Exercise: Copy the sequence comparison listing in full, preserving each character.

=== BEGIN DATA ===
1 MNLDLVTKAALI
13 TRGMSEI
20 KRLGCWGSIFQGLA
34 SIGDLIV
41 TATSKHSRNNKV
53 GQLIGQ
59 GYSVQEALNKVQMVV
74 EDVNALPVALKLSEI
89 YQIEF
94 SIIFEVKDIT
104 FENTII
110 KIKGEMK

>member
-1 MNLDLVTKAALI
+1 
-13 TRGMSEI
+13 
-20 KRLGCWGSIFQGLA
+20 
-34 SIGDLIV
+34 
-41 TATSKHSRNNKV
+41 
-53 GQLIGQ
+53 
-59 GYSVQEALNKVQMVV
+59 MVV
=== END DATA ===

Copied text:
1 MNLDLVTKAALI
13 TRGMSEI
20 KRLGCWGSIFQGLA
34 SIGDLIV
41 TATSKHSRNNKV
53 GQLIGQ
59 GYSVQEALNKVQMVV
74 EDVNALPVALKLSEI
89 YQIEF
94 SIIFEVKDIT
104 FENTII
110 KIKGEMK

>member
-1 MNLDLVTKAALI
+1 
-13 TRGMSEI
+13 
-20 KRLGCWGSIFQGLA
+20 
-34 SIGDLIV
+34 
-41 TATSKHSRNNKV
+41 
-53 GQLIGQ
+53 
-59 GYSVQEALNKVQMVV
+59 MVV